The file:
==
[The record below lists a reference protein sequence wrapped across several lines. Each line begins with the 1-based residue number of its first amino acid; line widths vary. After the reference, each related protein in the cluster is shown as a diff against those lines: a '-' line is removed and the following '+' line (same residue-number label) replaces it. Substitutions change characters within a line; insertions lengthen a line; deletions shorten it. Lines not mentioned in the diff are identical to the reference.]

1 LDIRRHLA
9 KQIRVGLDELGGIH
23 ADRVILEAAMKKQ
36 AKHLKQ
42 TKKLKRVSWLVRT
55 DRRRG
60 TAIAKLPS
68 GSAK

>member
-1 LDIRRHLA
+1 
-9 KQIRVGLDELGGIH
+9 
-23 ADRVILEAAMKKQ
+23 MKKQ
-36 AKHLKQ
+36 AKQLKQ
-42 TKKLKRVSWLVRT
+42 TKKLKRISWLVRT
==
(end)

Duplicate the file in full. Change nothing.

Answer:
[The record below lists a reference protein sequence wrapped across several lines. Each line begins with the 1-based residue number of its first amino acid; line widths vary. After the reference, each related protein in the cluster is shown as a diff against those lines: a '-' line is removed and the following '+' line (same residue-number label) replaces it. Substitutions change characters within a line; insertions lengthen a line; deletions shorten it. Lines not mentioned in the diff are identical to the reference.]

1 LDIRRHLA
9 KQIRVGLDELGGIH
23 ADRVILEAAMKKQ
36 AKHLKQ
42 TKKLKRVSWLVRT
55 DRRRG
60 TAIAKLPS
68 GSAK

>member
-1 LDIRRHLA
+1 
-9 KQIRVGLDELGGIH
+9 
-23 ADRVILEAAMKKQ
+23 MKKQ
-36 AKHLKQ
+36 AKQLKQ
-42 TKKLKRVSWLVRT
+42 TKKLKRISWLVRT